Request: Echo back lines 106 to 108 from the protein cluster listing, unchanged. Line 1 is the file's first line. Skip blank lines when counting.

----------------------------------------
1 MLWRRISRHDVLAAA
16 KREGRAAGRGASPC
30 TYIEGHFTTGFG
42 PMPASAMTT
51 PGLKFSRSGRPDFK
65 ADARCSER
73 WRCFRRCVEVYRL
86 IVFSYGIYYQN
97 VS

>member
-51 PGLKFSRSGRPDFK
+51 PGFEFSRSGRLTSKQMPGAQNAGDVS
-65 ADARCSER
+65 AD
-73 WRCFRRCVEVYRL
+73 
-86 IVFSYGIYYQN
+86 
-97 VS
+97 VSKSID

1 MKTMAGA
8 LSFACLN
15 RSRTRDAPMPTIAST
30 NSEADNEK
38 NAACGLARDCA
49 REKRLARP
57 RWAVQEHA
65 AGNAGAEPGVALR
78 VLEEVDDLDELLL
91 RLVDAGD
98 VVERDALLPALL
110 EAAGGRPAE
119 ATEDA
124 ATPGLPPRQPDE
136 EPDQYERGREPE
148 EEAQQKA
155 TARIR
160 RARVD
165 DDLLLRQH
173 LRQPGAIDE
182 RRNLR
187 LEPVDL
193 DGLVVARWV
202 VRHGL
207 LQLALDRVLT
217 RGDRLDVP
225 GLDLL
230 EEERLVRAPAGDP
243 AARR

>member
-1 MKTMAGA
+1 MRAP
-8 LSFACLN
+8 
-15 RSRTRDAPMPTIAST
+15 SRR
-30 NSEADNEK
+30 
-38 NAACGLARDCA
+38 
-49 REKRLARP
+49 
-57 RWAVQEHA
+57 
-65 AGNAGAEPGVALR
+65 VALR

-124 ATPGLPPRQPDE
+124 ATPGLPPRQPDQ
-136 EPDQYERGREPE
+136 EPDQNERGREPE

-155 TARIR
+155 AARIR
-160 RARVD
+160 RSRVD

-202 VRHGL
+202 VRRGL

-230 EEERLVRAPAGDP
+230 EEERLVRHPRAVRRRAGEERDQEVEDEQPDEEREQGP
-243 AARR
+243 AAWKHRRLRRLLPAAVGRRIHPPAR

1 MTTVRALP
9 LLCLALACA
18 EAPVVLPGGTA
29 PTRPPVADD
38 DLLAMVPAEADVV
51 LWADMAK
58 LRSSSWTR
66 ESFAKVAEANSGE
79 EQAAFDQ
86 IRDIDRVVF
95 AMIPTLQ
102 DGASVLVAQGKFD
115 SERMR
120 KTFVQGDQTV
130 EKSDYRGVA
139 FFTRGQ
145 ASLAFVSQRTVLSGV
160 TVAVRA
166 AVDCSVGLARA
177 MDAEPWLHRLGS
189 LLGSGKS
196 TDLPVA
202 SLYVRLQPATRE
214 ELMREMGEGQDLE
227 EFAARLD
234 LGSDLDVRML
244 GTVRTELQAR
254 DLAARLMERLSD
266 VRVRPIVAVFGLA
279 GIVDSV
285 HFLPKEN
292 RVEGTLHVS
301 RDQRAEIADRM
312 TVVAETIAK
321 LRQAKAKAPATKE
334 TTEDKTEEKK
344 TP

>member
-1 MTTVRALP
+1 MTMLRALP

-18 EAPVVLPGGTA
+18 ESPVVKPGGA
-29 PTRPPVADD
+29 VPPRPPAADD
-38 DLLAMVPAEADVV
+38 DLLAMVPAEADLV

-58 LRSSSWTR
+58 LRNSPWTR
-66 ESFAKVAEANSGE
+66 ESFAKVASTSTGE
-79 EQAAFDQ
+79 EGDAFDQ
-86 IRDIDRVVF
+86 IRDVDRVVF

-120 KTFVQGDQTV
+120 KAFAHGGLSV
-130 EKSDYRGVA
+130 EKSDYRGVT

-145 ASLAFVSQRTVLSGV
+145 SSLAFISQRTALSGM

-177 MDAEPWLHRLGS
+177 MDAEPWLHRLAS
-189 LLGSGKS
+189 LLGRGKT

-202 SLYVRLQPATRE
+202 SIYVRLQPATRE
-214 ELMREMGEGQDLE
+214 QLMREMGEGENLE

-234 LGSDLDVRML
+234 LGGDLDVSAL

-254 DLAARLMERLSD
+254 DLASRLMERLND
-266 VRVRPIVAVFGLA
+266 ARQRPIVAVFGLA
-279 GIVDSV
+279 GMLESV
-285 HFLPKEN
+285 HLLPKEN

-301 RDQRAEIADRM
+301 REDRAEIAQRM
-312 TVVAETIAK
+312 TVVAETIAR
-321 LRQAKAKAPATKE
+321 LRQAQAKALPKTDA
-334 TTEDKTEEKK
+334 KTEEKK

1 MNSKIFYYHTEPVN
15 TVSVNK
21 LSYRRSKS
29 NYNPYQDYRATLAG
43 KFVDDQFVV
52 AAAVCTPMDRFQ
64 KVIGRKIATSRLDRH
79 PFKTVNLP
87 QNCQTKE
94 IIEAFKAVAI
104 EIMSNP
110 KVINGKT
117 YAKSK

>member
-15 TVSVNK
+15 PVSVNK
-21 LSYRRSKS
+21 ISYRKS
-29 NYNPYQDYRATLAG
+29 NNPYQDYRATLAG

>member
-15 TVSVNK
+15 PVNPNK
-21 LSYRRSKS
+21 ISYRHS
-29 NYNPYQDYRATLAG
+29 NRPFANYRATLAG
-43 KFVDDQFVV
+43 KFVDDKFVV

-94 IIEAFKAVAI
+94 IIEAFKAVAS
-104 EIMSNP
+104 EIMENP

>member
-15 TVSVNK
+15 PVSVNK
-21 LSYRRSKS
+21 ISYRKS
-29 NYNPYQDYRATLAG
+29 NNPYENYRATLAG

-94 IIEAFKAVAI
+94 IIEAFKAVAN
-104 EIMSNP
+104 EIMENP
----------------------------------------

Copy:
234 LGSDLDVRML
244 GTVRTELQAR
254 DLAARLMERLSD